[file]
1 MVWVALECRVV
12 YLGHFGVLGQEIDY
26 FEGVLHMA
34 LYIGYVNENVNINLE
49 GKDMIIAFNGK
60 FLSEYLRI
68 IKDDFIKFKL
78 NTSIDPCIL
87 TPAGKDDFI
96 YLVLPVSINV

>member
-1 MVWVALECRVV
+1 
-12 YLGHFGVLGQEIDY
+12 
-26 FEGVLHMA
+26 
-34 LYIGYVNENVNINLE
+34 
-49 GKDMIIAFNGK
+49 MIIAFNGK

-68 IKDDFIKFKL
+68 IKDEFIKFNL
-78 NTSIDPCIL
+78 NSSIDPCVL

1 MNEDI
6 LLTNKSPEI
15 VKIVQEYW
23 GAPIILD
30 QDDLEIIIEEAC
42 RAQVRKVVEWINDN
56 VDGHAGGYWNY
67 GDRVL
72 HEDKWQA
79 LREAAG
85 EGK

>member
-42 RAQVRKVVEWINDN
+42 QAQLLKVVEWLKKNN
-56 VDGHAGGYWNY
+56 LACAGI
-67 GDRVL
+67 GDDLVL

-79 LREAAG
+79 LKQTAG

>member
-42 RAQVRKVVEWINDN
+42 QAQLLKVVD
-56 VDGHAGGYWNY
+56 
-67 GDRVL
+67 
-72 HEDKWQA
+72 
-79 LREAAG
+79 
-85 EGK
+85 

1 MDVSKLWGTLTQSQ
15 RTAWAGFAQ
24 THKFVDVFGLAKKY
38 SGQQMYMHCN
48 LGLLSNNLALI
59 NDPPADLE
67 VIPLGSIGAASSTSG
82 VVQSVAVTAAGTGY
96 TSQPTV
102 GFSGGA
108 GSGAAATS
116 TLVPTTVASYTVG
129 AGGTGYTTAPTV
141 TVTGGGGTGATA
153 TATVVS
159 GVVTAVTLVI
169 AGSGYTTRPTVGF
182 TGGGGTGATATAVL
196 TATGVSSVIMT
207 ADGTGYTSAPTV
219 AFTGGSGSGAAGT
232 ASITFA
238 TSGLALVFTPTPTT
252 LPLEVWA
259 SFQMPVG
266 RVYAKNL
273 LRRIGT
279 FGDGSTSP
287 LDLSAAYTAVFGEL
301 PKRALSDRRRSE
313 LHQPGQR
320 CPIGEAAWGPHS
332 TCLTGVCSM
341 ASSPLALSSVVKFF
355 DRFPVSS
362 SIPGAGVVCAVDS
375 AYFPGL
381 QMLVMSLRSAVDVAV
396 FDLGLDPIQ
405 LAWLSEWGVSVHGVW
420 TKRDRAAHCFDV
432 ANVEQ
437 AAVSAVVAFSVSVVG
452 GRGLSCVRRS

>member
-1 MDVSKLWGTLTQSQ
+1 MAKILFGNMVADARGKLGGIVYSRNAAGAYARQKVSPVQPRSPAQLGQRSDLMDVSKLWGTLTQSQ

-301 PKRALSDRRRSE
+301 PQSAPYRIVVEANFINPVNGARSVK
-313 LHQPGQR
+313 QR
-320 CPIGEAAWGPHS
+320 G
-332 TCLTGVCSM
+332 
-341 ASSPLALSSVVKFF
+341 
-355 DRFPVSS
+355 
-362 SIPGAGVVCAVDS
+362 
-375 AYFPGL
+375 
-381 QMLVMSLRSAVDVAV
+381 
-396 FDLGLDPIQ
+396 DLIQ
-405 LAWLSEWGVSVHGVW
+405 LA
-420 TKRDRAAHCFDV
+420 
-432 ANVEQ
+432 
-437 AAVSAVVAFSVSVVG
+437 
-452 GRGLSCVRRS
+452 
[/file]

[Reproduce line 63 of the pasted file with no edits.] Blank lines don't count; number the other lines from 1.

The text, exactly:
48 LGLLSNNLALI